The University of Leicester announced that they have identified the remains of King Richard III that were found under a parking lot in Leicester. According to a story in the Washington Post on Monday, Feb. 4, all the skeletal evidence was very convincing. King Richard was known to suffer a curved spine, which is clearly visible in the attached slideshow of the remains. The body also showed signs of post-death humiliation,which was considered accurate, also. The next step is a decision where the remains will be reburied.
King Richard III was only king for two years before he was killed in the Battle of the Roses by the Tudors, the ancestors of Queen Elizabeth. So, it is understandable that Buckingham Palace would not welcome his remains with a ticker tape parade. According to the article in the Washington Post, however, Buckingham Palace officially wants to remain neutral:
When contacted by The Washington Post, a Buckingham Palace official said that this was not a matter for the royal household to decide.
How does one lose a king’s remains, anyway? This king, considered to be quite distinctly physically deformed, was not well-loved by England, although some have challenged the historical record. He was accused of killing his two young nephews who were in line for the crown after he had them placed in the Tower of London. ABC News has some interesting background on the story.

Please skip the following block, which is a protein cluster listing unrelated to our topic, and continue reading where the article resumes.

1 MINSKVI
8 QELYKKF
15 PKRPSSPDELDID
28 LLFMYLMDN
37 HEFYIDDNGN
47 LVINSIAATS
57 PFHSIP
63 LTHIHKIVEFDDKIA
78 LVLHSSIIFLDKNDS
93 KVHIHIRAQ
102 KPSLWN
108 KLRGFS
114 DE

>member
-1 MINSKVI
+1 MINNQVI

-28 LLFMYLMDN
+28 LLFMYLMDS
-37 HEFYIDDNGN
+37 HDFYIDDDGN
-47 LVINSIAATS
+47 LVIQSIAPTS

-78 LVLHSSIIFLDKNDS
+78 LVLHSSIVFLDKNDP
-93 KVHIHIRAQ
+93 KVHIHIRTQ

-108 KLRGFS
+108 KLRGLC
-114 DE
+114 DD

For centuries, the location of Richard's body has been unknown. Records say he was buried by the Franciscan monks of Grey Friars at their church in Leicester, 100 miles (160 kilometers) north of London. The church was closed and dismantled after King Henry VIII dissolved the monasteries in 1538, and its location eventually was forgotten.
Now that the remains have been identified, it will be interesting to see what happens next. There is an organization in Great Britain whose sole purpose is to defend the honor of King Richard III who they think was smeared by his Tudor successors . According to ABC News, the Richard III Society was “set up to re-evaluate the reputation of a reviled monarch.” They were hoping for at least a grand carriage ride through the streets of London to honor the former king.
Another interesting part of the story, reported by ABC News, involves the DNA evidence that they used. They managed to get a DNA sample from a Canadian plumber working in Britain who was the 17th great-grand-nephew of King Richard's older sister. There was a match of a rare strain of mitochondrial DNA.